Baudrillard thus placed the attacks — in a manner befitting his theoretical approach to society — firmly in the context of a symbolic reaction to the continued expansion of a world based solely upon commodity exchange. This approach has led him to be criticised on two counts. Firstly, Richard Wolin (in the book The Seduction of Unreason) forcefully accused Baudrillard, along with Slavoj Zizek, of all but celebrating the attacks, and in essence claiming the U.S. got what it deserved. Zizek, however, has countered this accusation, referring (in the journal Critical Inquiry) to Wolin's analysis as a form of 'intellectual barbarism,' flatly stating that Wolin fails to see the difference between fantasising about an event, and deserving that event. Merrin (again in Baudrillard and the Media) nonetheless has argued that such a position as Baudrillard's does afford the terrorists a certain position — indeed Merrin (in the journal Economy and Society) has pointed to the weakness of Baudrillard's argument being that he gives the symbolic facets of society unfair privilege over and above semiotic concerns. This leads to the second criticism of Baudrillard's position on 9/11 (made by Bruno Latour, again in Critical Inquiry): that Baudrillard's 9/11 was ineluctable. Because Baudrillard only conceives of society in terms of a symbolic/semiotic dualism, he alludes to the towers being, as it were, 'brought down by their own weight' — forced into destruction by the society that created them.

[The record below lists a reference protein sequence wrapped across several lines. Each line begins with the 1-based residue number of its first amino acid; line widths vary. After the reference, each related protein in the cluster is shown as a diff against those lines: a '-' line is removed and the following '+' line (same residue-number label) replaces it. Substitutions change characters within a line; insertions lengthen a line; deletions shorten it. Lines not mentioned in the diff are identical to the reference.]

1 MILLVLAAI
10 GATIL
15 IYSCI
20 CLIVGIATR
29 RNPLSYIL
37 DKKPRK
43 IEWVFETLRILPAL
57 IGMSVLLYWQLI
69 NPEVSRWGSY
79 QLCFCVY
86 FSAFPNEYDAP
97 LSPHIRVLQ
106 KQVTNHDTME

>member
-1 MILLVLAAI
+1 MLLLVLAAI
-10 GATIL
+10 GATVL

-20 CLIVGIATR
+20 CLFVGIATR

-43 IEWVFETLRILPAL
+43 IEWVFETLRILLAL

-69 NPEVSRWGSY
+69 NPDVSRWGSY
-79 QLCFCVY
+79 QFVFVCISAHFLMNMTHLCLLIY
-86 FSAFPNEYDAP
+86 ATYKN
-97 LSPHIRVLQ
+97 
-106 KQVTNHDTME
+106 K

Critiques of BaudrillardEdit

Baudrillard's writing, and his uncompromising positions, have led to criticism the force of which can only be compared to, in contemporary social scholarship, Jacques Lacan. Only one of the two major confrontational book-length critiques — Christopher Norris's Uncritical Theory: Postmodernism, Intellectuals and the Gulf War (ISBN 0-87023-817-5) — however seeks to reject his media theory and position on 'the real' out of hand. The other — Douglas Kellner's Jean Baudrillard: From Marxism to Postmodernism and Beyond (ISBN 0-8047-1757-5) — seeks rather to analyse Baudrillard's relation to postmodernism (a concept with which Baudrillard has had a continued, if uneasy and rarely explicit relationship) and to present a Marxist counter. Regarding the former, William Merrin (as discussed above) has published more than one denunciation of Norris's position. The latter Baudrillard himself has characterised as reductive (in Nicholas Zurbrugg's Jean Baudrillard: Art and Artifact).